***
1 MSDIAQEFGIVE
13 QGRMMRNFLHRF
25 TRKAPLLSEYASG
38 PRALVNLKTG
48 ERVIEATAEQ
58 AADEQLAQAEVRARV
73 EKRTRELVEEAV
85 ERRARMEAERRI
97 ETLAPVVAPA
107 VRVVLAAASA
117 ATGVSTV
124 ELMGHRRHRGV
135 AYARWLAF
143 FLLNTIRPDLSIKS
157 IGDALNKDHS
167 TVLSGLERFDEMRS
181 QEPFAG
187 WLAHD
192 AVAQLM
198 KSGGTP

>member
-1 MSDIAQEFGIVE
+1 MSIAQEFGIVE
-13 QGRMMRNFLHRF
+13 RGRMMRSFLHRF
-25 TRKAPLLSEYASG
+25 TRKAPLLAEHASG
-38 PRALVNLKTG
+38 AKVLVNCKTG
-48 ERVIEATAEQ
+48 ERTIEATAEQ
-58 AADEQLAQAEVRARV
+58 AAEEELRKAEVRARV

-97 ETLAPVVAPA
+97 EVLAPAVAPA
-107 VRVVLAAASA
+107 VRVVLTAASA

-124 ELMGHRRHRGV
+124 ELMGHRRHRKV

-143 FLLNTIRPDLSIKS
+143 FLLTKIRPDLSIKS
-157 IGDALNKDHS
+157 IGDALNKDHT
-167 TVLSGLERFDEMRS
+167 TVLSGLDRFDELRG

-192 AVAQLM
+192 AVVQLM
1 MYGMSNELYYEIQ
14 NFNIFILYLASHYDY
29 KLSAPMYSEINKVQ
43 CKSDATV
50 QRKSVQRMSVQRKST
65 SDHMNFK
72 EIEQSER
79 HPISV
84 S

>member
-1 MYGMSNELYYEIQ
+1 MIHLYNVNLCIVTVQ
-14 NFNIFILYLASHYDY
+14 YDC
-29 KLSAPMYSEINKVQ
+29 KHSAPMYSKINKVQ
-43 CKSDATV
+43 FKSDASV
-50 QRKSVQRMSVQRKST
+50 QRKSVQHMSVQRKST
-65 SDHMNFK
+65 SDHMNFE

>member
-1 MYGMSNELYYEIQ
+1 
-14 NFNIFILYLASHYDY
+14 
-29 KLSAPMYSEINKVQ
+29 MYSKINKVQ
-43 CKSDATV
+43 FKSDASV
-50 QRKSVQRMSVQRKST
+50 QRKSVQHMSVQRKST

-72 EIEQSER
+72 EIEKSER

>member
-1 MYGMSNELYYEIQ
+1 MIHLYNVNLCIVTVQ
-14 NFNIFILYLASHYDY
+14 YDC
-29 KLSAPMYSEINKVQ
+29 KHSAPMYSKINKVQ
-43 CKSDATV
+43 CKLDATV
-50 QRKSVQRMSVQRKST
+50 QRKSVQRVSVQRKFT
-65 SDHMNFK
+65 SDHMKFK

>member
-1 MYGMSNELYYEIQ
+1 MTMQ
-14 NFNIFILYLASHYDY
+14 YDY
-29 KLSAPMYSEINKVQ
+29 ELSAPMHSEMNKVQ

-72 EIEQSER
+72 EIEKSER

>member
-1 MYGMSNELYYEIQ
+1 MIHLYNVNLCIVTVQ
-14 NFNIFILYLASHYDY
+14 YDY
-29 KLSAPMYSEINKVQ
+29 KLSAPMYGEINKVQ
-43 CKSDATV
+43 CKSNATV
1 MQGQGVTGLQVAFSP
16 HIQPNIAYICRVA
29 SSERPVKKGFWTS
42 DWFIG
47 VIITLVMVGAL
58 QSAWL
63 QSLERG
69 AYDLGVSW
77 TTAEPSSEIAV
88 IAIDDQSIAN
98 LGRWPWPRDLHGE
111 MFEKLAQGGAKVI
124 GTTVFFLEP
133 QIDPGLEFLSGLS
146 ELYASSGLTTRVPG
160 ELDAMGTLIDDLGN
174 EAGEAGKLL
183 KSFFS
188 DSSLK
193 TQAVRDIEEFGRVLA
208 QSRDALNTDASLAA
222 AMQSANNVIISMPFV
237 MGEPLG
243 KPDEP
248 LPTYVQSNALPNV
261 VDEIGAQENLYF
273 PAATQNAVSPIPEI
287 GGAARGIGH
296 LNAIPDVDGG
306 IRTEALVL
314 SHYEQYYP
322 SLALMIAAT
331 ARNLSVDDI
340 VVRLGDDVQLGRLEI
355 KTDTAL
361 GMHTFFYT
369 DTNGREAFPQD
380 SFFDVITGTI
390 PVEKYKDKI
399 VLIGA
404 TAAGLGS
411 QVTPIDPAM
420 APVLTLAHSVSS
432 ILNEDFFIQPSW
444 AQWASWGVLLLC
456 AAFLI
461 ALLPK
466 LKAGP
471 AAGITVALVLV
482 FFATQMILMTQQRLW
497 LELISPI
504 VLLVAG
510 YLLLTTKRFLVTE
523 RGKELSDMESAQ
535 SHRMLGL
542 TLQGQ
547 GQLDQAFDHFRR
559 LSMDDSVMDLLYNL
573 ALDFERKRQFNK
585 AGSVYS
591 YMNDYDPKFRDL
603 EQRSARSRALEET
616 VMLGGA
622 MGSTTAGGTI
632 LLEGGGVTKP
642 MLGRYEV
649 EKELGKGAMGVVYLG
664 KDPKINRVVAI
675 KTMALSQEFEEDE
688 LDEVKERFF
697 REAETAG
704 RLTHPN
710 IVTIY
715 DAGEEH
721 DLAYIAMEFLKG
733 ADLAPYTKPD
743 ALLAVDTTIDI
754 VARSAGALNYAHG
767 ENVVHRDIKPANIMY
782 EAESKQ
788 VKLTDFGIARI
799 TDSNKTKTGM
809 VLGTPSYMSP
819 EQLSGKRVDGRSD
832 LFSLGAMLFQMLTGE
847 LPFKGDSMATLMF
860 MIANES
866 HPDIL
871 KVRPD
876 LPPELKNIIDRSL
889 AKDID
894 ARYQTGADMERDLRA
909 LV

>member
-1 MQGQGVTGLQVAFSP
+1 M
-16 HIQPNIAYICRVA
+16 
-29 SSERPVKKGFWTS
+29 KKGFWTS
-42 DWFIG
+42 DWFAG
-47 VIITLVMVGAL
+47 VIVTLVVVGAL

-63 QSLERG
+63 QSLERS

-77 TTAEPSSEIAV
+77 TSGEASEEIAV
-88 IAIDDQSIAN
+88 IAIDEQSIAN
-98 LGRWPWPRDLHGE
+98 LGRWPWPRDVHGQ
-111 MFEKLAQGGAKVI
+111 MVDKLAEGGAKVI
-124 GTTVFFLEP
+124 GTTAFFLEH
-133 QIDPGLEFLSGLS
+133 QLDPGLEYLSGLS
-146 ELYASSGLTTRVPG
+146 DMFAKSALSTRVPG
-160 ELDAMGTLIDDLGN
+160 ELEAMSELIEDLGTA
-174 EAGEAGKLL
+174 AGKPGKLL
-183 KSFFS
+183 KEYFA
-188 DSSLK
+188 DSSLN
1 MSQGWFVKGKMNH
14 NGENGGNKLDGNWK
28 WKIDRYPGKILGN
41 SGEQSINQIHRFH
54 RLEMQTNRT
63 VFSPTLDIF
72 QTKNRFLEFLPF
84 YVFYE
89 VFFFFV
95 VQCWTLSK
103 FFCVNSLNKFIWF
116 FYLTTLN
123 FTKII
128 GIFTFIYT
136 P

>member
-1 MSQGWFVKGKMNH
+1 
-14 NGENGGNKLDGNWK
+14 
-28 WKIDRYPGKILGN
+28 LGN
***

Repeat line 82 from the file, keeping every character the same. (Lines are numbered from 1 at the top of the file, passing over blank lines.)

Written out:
+72 EIEKSER